‘BEAT YALE’ FAIL: Bulldogs bully Bobcats at the Bank [Video, slideshow]

Lenny Neslin

The Bulldogs came hard at the Bobcats. So hard that one Yale slap shot even sailed through Quinnipiac’s net.

The Bulldogs, ranked third in the nation, trounced the Bobcats in humiliating fashion, 6-1, in front of a student section that dwindled as the game progressed. Quinnipiac (13-13-5, 6-9-4 ECAC) had never fallen against archrival Yale (21-5-0, 15-4-0) at TD Bank Sports Center until Friday night.

Few students stood for the third period, as Yale led 5-1. Many had left already.

Quinnipiac head coach Rand Pecknold said the team wasn’t focused mentally.

“We didn’t have a good mindset tonight,” he said. “We’re a young hockey team, and we were very immature the whole game.”

Yale led right from the get-go. Just four minutes in, Yale’s Chad Ziegler notched a deflection goal. Then, in the final minute of the period, Yale’s Kevin Limbert scooped up a loose puck and beat goalie Eric Hartzell despite playing one man down.

“Our focus just wasn’t there. The first period we gave four power plays — it could have been six,” Pecknold said. “We were running around, we didn’t play our system. We know how good Yale is offensively and how good their power play is. You can’t do that. You expend a lot of energy.”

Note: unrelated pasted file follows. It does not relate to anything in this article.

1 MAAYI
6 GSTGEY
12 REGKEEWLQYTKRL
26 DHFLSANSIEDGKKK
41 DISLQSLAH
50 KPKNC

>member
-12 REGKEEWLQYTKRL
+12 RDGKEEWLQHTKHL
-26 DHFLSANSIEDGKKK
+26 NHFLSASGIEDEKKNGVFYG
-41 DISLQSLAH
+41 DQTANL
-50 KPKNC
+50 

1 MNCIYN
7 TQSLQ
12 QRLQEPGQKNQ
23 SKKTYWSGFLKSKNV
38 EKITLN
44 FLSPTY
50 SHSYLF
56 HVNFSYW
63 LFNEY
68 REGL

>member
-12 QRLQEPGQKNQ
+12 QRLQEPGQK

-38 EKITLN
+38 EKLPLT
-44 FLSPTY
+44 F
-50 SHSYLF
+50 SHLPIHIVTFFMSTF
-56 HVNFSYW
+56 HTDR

Five Quinnipiac players went to the penalty box in the first period. By the end of the game, 10 made their way to the box, compared to nine for Yale.

It got worse for Quinnipiac in the second. Pecknold went as far as saying, “it was probably our worst period of the year.”

Trailing 2-0, Quinnipiac allowed two more goals before Kellen Jones put the Bobcats on the scoreboard. Quinnipiac’s Scott Zurevinski had the puck in front of Yale’s net, backhanded it to a wide-open Jones, who wristed the puck in between Ryan Rondeau’s pad and the right post.

Rondeau finished with 30 saves. His counterpart, Hartzell, played the first two periods, recording 23 saves, until Dan Clarke replaced him in the third (13 saves).

“I thought Rondeau was outstanding,” Yale head coach Keith Allain said. “Sometimes that can get lost in a 6-1 score, but I thought they had some pretty good chances. He looked poised and solid.”
Yale’s third goal, the one which zipped straight through the net, wasn’t counted as a goal at first. The referees reviewed the video at the next whistle and determined it was a goal.

When Quinnipiac visited Yale earlier this season, Clarke started and Hartzell replaced him in the third period. Quinnipiac lost that affair 5-1.

Yale’s Denny Kearney scored his second of the night from about 175 feet away with four minutes remaining, an empty-netter after Quinnipiac had pulled its goalie to create a 6-on-3 advantage.

“I don’t’ want to take anything away from Yale, they have an excellent team,” Pecknold said. “Rondeau played great, made some big saves. We had some chances, but the puck just would not go in for us. We need to play defense if you want to beat a team like that.”

Featured photo credit: Matt Eisenberg

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